What is another word for headgear?

Pronunciation: [hˈɛdɡi͡ə] (IPA)

Headgear refers to any type of accessory worn on the head to protect, decorate or adorn it. Some synonyms for the word headgear include headdress, headpiece, hat, cap, helmet, turban, bonnet, crown, tiara, beret, and toque. Wearing headgear has been a popular practice with different cultures and societies throughout history. Some headgear are only meant to be ornamental while others serve practical purposes such as protection from the weather, safety of a particular profession, or symbolic value in religious settings. Whatever the purpose, a well-chosen headgear can complete an outfit or transform a character instantly.

Synonyms for Headgear:

What are the paraphrases for Headgear?

Paraphrases are restatements of text or speech using different words and phrasing to convey the same meaning.
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What are the hypernyms for Headgear?

A hypernym is a word with a broad meaning that encompasses more specific words called hyponyms.

What are the hyponyms for Headgear?

Hyponyms are more specific words categorized under a broader term, known as a hypernym.

What are the holonyms for Headgear?

Holonyms are words that denote a whole whose part is denoted by another word.
  • holonyms for headgear (as nouns)

Usage examples for Headgear

The carriages are different from ours, so picturesque, and the Maltese women, with their curious headgear, are very fascinating.
"My Diary in Serbia: April 1, 1915-Nov. 1, 1915"
Monica M. Stanley
It is most unsuitable headgear for an elderly gentleman.
"The Orchard of Tears"
Sax Rohmer
Handsome Slovak brides in their picturesque dresses, with their pretty white headgear, and younger girls with red ribbons plaited into their hair, all run in to join the dance, and if the room is too full, late-comers take up their position in the street and dance there.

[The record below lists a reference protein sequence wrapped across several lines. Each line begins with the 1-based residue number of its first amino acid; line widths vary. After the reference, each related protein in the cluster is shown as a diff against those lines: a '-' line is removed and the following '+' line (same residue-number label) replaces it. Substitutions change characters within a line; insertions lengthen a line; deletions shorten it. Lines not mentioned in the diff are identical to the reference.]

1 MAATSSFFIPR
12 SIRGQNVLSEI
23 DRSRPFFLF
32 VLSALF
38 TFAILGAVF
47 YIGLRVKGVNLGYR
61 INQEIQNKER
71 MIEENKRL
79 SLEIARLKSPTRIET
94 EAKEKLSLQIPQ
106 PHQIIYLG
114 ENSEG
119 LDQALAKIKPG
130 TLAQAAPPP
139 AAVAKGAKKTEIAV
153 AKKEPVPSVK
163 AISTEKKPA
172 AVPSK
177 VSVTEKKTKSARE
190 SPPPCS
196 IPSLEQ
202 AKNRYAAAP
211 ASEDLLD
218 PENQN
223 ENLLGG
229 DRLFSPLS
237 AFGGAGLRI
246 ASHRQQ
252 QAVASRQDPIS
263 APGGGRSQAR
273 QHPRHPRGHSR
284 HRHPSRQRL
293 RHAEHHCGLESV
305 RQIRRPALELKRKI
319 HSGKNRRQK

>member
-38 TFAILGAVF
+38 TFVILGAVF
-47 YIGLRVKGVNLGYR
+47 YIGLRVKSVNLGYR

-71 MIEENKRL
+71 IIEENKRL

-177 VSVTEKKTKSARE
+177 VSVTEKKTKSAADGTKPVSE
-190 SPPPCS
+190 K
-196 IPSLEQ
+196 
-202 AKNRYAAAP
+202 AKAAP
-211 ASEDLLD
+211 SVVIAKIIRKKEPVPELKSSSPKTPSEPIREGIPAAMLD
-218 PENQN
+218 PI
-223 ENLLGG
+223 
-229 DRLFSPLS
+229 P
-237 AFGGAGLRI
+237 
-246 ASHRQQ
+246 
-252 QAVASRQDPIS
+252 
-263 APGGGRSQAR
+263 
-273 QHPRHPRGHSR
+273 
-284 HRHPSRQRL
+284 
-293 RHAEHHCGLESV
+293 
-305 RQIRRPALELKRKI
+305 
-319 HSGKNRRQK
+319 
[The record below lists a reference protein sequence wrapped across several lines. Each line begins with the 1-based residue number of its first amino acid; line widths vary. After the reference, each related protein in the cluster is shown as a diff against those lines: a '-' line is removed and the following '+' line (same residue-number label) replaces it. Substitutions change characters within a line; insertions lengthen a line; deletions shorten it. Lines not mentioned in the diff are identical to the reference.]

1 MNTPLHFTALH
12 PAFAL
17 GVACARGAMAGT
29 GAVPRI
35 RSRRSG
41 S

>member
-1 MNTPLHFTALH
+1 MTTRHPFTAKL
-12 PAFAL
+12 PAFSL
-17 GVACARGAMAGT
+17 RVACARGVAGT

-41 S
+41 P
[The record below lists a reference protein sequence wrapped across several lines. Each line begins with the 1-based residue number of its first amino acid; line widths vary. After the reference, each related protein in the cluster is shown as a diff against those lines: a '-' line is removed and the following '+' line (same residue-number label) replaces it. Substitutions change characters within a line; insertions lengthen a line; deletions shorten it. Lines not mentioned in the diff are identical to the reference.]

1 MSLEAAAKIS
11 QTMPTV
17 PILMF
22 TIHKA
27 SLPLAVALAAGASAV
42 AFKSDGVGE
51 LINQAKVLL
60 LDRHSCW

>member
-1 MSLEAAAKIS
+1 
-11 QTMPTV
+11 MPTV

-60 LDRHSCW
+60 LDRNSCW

"St. Peter's Umbrella"
Kálmán Mikszáth

Famous quotes with Headgear

  • A legion of horribles, hundreds in number, half naked or clad in costumes attic or biblical or wardrobed out of a fevered dream with the skins of animals and silk finery and pieces of uniform still tracked with the blood of prior owners, coats of slain dragoons, frogged and braided cavalry jackets, one in a stovepipe hat and one with an umbrella and one in white stockings and a bloodstained weddingveil and some in headgear of cranefeathers or rawhide helmets that bore the horns of bull or buffalo and one in a pigeontailed coat worn backwards and otherwise naked and one in the armor of a spanish conquistador, the breastplate and pauldrons deeply dented with old blows of mace or saber done in another country by men whose very bones were dust and many with their braids spliced up with the hair of other beasts until they trailed upon the ground and their horses’ ears and tails worked with bits of brightly colored cloth and one whose horse’s whole head was painted crimson red and all the horsemen’s faces gaudy and grotesque with daubings like a company of mounted clowns, death hilarious, all howling in a barbarous tongue and riding down upon them like a horde from a hell more horrible yet than the brimstone land of Christian reckoning, screeching and yammering and clothed in smoke like those vaporous beings in regions beyond right knowing where the eye wanders and the lip jerks and drools.
    Cormac McCarthy
  • "This is your earpiece. I will give you exactly one more chance to wear it. If you remove it from your ear again, I'll have you fitted with this." He holds up some sort of metal headgear that I instantly name "It's an alternative audio unit that locks around your skull and under your chin until it's opened with a key. And I'll have the only key. If for some reason you're clever enough to disable it,"—Haymitch dumps the head shackle on the bed and whips out a tiny silver chip—"I'll authorize them to surgically implant this transmitter into your ear so that I may speak to you twenty-four hours a day." Haymitch in my head full-time. Horrifying. "I'll keep the earpiece in," I mutter.
    Suzanne Collins

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